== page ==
Author: Patrick Reid

Opinion: Consumer driven or market driven?

As we march towards the end of financial year the impact of a consumer driven market is starting to shape the sector as never before. Introduction of fund holding by clients and the easing of portability of Home Care Packages started on 27 February 2017 and as we suggested in the December 2016 Aged Care Financial Performance Survey report the ‘market’ is evolving in front of our eyes. The Department of Health has approved 76 new providers to enter the market in addition to the 504 providers already in the market, while over 14,000 home care packages were released in March 2017,  the majority going to consumers who had never previously held a home care package. The release also assigned packages to consumers who were currently in care but were awaiting a package at their approved level. When considering the implications of these changes it is easier to say an organisation wants to be consumer driven than it is to actually turn that approach into action. The evolution from being a market maker or driver, where the provider decided the future (pre-reform), to a market taker where the consumer decides the future (post-reform), is a transformational change that is difficult but exciting. Given the transition of aged care to a retail environment it is useful to consider some timeless advice about what the consumer means to a business. The...

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Gap doubles between basic living costs and daily care fee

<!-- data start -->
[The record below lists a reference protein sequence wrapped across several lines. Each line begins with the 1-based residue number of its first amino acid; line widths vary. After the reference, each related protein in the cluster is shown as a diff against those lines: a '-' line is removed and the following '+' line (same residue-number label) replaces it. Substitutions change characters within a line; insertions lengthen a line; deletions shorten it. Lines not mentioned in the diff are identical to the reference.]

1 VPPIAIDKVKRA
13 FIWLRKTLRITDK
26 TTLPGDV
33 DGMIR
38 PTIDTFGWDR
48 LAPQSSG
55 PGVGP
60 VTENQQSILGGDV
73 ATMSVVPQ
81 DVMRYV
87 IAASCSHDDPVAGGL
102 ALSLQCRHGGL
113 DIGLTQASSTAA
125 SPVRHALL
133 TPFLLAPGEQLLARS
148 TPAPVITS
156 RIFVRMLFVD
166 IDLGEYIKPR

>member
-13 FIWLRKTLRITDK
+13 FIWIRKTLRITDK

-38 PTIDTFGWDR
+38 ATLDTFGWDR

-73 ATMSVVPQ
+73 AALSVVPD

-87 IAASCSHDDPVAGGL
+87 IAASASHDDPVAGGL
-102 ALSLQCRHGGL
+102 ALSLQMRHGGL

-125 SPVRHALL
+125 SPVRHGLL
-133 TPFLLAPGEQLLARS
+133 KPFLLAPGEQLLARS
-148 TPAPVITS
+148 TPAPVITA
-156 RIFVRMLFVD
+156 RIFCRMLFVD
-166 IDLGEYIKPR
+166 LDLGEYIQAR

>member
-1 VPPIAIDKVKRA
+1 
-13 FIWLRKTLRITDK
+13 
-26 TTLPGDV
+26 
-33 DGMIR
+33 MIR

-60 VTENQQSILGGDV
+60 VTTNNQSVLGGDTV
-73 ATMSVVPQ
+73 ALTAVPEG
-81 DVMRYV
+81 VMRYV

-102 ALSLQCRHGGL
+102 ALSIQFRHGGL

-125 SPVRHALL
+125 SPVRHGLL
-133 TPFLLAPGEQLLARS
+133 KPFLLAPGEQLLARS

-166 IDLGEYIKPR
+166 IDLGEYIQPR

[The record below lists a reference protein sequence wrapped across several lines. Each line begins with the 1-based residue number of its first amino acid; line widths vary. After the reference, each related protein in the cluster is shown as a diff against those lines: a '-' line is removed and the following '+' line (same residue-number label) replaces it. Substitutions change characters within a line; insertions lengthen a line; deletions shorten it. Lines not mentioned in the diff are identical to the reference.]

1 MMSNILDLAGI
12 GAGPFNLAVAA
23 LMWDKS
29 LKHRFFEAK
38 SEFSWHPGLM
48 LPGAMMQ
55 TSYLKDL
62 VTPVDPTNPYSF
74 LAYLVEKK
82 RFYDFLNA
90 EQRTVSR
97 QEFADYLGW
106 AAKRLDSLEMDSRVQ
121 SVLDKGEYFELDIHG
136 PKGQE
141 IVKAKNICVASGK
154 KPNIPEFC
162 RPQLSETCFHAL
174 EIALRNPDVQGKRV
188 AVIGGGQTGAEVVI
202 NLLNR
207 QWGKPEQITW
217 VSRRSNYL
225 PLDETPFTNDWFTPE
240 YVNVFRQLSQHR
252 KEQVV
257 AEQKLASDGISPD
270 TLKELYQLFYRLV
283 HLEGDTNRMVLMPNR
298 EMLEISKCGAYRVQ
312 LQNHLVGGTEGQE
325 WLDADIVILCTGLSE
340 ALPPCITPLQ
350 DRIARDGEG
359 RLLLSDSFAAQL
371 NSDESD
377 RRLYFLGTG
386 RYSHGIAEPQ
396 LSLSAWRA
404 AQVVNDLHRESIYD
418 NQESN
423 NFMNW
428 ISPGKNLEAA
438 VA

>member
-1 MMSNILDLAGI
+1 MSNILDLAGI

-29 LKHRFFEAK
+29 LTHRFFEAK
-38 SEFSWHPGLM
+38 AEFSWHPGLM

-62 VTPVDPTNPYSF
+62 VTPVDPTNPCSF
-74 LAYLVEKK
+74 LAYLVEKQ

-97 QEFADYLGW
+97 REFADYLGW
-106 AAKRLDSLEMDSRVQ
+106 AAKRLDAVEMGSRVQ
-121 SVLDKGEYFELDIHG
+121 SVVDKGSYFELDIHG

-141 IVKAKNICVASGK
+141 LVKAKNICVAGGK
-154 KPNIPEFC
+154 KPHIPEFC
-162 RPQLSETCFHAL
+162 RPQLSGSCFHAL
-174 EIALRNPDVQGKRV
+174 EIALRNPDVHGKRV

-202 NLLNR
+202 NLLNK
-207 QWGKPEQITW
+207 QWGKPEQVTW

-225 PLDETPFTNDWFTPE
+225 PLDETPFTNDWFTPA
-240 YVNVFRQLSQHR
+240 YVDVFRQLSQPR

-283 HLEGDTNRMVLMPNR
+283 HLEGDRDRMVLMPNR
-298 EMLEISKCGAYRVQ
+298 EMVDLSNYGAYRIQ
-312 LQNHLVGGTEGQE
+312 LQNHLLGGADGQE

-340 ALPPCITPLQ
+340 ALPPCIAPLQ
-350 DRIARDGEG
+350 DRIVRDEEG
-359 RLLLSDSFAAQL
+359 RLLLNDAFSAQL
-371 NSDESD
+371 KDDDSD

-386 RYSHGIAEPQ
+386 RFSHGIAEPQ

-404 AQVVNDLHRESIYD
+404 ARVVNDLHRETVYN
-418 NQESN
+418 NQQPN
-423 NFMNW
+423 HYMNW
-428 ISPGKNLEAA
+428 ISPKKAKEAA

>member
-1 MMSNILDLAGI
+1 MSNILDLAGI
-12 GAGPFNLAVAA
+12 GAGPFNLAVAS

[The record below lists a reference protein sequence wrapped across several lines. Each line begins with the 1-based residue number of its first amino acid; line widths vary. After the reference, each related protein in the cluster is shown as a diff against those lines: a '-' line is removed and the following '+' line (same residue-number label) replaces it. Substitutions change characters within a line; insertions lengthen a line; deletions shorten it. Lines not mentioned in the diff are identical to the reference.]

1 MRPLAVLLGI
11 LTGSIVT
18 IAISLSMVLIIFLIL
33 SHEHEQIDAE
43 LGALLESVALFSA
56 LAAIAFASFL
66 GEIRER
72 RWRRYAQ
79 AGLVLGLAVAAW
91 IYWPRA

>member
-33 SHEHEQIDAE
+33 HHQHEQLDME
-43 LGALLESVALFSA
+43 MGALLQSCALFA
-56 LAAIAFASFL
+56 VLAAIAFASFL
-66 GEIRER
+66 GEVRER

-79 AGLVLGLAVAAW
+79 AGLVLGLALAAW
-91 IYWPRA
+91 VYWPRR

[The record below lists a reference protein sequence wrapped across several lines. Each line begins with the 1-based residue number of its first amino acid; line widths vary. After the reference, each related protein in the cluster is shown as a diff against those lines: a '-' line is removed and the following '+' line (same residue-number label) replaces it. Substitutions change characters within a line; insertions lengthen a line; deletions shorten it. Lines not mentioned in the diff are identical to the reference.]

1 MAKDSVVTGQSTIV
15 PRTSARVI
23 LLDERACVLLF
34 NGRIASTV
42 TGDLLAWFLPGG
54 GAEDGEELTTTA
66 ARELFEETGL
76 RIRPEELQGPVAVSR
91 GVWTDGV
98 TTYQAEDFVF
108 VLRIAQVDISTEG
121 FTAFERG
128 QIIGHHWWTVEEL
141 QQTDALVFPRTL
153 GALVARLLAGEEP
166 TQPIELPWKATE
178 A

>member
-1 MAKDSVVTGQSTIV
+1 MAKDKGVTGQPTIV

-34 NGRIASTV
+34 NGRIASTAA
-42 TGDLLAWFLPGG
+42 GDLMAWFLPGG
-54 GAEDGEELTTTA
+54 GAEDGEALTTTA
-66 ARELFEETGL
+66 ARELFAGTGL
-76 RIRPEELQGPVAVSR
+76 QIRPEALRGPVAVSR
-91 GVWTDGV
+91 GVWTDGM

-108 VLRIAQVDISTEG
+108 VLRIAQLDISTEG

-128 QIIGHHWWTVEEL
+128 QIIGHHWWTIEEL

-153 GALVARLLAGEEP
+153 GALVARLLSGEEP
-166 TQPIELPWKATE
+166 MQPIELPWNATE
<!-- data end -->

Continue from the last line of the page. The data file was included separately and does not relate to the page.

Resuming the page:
In 2007 the gap between a client’s daily living expenses and the income received from the basic daily care fee was $16.10 per day. Some 10 years later that gap has doubled to $32.12 per day further highlighting that an increasing proportion of ACFI income is going towards meeting these costs rather than the “direct care” costs. We often talk about the cost of care and compare that to the level of ACFI income being received as though all of that income should be spent on the direct care of residents – predominantly their health care. However a significant proportion of that ACFI subsidy also contributes to the cost of everyday living expenses including administration and support services costs. The gap between these costs and the other major source of income, the resident basic daily fee, has been growing for some time which means that an increasing proportion of ACFI income is going towards meeting these costs rather than the “direct care” costs”. A basic daily fee is used to contribute towards the day-to-day living costs of an aged care resident such as meals, cleaning, laundry, heating and cooling. The maximum basic daily fee is 85% of the single person rate of the basic Age Pension and is indexed twice a year in March and September. The current basic daily care fee is $48.44 per day. We are entering...

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